An example of an information visualization created by one of Professor Jeff Hemsley's students.

By: Diane Stirling
(315) 443-8975

A community meetup on the topic of information visualization is being hosted by the School of Information Studies (iSchool) and Assistant Professor Jeff Hemsley.

The meetup will take place Tuesday, March 3, starting at 6:00 PM. It’s scheduled in the Katzer Room, 347 Hinds Hall, on the Syracuse University campus. The event is open to all students, staff, and faculty. Area business persons and members of the public are also welcome.

The initial session will consist of a workshop and information about how to display data in innovative and informative ways. Professor Hemsley will provide an introduction to D3, an interactive JavaScript visualization library. Attendees are invited to bring their laptops to the session so they can try building a web page with the script tool, something that most people, given some information and a little help, can do in a fairly short period of time, Hemsley observed.

Those planning to attend also are asked to register at the “InfoVis Syracuse” meetup page.

Info Vis Community

This meetup is the first in what Hemsley hopes will become monthly or bi-monthly gatherings  on a range of information visualization topics of interest to the community. He said he plans to survey those attending the first event to determine specific interests, then coordinate future events to reflect those topics. He also envisions alternating meetup locations between the campus and locations at local business or in the community to promote a campus-community exchange.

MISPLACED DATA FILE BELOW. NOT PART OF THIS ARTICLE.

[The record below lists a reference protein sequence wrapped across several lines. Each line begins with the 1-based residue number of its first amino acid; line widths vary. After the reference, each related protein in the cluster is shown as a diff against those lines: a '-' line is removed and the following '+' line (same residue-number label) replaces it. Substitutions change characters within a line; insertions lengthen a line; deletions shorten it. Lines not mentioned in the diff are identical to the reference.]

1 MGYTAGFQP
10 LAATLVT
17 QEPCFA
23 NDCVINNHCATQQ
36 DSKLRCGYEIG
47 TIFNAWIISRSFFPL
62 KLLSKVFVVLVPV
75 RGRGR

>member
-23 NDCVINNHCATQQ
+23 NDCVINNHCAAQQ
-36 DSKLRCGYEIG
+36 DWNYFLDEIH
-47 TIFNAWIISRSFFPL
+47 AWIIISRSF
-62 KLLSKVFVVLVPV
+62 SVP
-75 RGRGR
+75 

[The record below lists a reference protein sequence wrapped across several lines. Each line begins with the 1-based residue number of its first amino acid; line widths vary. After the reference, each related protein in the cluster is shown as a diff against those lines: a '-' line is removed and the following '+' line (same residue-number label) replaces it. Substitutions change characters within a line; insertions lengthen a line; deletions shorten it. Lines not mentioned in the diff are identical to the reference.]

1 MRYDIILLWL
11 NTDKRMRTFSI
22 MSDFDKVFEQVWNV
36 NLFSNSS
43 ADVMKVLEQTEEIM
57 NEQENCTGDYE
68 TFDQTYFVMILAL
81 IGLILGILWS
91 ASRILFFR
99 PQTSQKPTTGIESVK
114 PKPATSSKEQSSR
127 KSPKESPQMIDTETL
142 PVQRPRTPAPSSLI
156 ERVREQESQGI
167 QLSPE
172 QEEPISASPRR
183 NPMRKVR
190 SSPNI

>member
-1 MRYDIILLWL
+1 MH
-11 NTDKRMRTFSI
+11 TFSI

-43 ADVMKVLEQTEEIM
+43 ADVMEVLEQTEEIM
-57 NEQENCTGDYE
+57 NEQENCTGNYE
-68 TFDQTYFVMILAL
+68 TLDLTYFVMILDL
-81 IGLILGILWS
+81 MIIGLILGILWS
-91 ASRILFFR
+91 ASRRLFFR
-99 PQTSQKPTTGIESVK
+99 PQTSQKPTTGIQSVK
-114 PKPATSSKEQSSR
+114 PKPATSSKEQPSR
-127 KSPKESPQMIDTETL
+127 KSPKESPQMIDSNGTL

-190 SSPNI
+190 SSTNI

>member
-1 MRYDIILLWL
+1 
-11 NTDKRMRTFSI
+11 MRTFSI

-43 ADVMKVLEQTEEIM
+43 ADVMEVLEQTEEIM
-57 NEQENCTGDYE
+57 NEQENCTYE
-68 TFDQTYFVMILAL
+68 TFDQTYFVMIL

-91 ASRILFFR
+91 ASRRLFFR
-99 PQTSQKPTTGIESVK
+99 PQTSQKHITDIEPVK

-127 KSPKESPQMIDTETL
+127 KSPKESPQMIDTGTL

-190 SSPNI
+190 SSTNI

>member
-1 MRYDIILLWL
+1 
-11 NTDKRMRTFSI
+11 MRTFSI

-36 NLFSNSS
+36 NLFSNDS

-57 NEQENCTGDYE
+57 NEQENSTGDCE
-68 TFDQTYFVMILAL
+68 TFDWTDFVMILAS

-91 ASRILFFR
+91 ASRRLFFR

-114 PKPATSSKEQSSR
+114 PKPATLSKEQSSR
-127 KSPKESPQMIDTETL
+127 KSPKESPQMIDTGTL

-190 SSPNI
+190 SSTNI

Those interested in attending might include “anyone who collects or maintains data…designers who might want to start working with data; educators who are thinking about starting to teach elements of visualization; governments, who have a lot of data; and even artists,” he said. “The thing about information visualization is that it makes making sense of data a lot easier than looking at spreadsheets and columns of data. When we find ways to aggregate it and put it together, then we very quickly understand what we are looking at,” the professor noted.

Enthused Students

Hemsley currently teaches an information visualization class at the iSchool as part of its data science curriculum. He reflected how, “my students love working on this stuff. They get to be creative, they get to make pictures, they’re just enthused and engaged. And I imagine there are others folks out there who are also enthused and engaged, or would just be interested in the topic.”

In addition, Hemsley sees mutual opportunities and benefits by bringing students and community businesses and groups together around this topic. Skilled students “have something to offer the [community’s] businesses. A lot of businesses have a lot of data, and some of them don’t necessarily know what to do with that data. Some are already working with the data, but might like to make their visualizations snazzier for communication purposes, or use visualization to explore what they already have,” he said.

Hemsley came to the iSchool in August 2014. His research looks at information diffusion in social media networks. As part of his work, he builds tools that collect, curate, visualize and analyze big data sets. He is a founding member of the iSchool’s Behavior, Information, Technology and Society Laboratory (BITS lab). At the University of Washington, where he received his doctoral degree, he was a founding member of the Social Media Lab at the University of Washington. He is recognized as co-author of Going Viral, winner of a Best Science Book of 2014 Information award from the Association for Information Science and Technology, and also selected by Choice magazine as an outstanding academic title for 2014.